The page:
Machining and Tool Wear Analysis and Consulting

Tool wear and tool life are intricately tied together, and can have a big impact on your bottom line. Besides the cost of replacement parts, there are costs from downtime, reduced reliability, need for additional NDE, and lost capacity that can add up to be substantial. The factors that lead to tool wear are mechanical, thermal, chemical, and abrasive. During chip formation a significant amount of heat is generated, particularly on the flank of the tool. Due to the cyclical nature of the cutting operation these thermal loads pulsate leading to thermal fatigue of the tool material.

Damaged  Abrasive Tool - Wear and Damage Analysis

Damaged Abrasive Tool

Types of Tool Wear:

As a result of load factors exerted on the cutting tool edge, a few basic mechanisms dominate metal cutting. These mechanisms are:

  1. Diffusion wear – affected by chemical loading on the tool and is controlled by the metallurgical composition of the tool and coating material;
  2. Abrasive wear – affected by the hardness of the tool material and is controlled by the carbide content of the cutting tool material;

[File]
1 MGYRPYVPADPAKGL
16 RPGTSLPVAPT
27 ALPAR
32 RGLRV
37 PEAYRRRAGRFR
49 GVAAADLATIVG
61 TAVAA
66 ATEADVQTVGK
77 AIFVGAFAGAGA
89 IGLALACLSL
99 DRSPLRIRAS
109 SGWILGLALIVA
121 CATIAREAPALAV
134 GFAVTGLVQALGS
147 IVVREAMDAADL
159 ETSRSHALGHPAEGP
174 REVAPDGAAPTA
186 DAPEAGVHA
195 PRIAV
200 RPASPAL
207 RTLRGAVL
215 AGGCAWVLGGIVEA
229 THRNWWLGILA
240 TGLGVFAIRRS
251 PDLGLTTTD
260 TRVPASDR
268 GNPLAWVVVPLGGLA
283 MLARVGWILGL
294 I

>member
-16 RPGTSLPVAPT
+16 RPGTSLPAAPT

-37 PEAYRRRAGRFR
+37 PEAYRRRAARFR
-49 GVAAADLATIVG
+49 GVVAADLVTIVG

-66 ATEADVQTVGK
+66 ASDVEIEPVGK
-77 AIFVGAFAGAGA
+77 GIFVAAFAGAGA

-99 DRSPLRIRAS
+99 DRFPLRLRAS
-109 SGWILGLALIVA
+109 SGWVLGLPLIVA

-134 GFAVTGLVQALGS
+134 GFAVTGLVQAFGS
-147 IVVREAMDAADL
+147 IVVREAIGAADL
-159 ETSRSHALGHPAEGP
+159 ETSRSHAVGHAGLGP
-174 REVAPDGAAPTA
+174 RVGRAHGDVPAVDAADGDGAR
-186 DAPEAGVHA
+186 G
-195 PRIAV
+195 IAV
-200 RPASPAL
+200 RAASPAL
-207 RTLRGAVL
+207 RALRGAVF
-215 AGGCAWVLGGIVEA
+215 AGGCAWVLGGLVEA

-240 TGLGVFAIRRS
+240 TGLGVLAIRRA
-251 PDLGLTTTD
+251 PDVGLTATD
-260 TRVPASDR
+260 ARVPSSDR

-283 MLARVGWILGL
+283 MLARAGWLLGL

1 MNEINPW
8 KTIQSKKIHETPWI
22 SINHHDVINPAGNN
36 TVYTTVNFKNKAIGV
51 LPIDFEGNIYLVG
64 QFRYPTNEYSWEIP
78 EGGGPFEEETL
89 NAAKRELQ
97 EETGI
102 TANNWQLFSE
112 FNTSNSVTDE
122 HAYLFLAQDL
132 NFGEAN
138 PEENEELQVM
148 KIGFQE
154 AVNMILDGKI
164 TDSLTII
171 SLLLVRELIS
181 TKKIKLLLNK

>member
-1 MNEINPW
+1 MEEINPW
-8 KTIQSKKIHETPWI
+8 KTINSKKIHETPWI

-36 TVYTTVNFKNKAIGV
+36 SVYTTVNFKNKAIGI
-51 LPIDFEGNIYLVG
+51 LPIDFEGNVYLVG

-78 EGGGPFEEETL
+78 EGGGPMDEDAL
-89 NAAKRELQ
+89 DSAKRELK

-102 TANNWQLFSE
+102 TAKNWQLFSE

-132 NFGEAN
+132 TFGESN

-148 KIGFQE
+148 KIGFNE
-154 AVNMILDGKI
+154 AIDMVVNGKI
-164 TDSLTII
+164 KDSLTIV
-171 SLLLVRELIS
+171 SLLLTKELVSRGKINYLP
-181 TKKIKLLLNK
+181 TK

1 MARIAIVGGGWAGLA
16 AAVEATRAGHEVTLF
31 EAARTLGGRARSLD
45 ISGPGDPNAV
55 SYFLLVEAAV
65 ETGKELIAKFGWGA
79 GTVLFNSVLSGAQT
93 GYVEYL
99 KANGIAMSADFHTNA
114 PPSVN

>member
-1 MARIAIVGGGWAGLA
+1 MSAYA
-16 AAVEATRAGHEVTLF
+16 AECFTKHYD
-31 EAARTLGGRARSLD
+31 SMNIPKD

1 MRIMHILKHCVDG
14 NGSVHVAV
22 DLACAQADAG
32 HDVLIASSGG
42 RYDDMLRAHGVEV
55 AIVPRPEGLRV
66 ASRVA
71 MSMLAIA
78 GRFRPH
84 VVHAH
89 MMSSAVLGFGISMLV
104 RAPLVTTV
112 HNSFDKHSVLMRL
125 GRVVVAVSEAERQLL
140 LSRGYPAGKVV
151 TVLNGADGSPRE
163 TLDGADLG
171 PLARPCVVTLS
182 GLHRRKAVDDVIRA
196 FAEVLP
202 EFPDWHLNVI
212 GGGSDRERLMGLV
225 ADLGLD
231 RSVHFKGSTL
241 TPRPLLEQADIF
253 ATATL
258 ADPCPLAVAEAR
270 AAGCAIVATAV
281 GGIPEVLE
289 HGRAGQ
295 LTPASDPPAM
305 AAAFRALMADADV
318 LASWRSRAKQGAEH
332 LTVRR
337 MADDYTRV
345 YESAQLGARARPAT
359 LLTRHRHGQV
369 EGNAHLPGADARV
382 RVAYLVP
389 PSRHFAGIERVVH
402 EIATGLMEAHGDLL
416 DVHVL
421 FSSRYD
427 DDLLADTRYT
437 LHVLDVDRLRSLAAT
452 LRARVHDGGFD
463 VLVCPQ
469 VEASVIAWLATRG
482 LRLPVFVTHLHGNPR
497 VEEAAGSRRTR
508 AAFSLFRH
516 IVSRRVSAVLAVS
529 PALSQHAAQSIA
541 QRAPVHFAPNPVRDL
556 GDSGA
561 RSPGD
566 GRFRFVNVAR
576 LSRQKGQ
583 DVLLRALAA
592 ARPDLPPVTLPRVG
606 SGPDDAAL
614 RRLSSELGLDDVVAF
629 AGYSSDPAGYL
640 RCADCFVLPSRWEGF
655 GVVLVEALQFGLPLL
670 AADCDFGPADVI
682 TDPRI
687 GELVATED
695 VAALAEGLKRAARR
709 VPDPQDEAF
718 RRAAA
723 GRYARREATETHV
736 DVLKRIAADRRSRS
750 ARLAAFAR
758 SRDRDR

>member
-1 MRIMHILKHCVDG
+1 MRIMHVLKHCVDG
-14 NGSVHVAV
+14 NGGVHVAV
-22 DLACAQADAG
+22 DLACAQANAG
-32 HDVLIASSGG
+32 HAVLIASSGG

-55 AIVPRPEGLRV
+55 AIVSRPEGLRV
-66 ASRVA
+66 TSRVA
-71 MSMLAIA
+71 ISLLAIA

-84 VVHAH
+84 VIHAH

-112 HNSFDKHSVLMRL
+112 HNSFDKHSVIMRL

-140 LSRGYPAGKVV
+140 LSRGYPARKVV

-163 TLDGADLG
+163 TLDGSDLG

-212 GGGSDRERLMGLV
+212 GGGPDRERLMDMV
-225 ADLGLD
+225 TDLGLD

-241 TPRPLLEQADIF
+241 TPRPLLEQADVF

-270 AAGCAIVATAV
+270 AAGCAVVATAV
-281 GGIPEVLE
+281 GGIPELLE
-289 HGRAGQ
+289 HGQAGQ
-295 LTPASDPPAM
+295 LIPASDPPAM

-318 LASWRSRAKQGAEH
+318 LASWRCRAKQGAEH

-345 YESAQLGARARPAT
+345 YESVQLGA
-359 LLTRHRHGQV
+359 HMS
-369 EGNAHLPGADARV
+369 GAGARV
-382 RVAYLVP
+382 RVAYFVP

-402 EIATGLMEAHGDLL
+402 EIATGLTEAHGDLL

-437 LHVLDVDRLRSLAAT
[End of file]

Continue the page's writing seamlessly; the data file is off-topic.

3. Oxidation wear – causes gaps to occur in coated films and results in a loss of the coating at elevated temperatures;
  4. Fatigue wear (static or dynamic) – this is a thermomechanical effect and leads to the breakdown of the edges of the cutting tool;
  5. Adhesion wear – occurs at low machining temperatures on the chip face of the tool and leads to the formation of a built-up-edge, and the continual breakdown of the built-up edge and the tool edge itself.
Damaged Tool - Wear and Damage Analysis

Damaged Abrasive Tool

Undamaged Tool - Wear and Damage Analysis

Undamaged Abrasive Tool


Machining and Abrasive Tool Selection:

Machining is a widely used process for producing intricate shapes on components and artifacts and for providing precise tolerances that are required especially for the manufacture of parts at various scales. Modern machining requires the use of minimum quantities of lubricants, dry machining capability, high cutting speeds, and long tool lives. However, existing tool materials have proven to be sub-standard compared to newly developed nanostructured thin film coatings. There is also a growing need for specially developed cutting tools for machining nanocrystalline metals and alloys. G2MT has expertise in selecting the best tool inserts and mill bits for the metal/metal alloy being machined, analysis of the tool wear, and failure mechanisms from the machining process.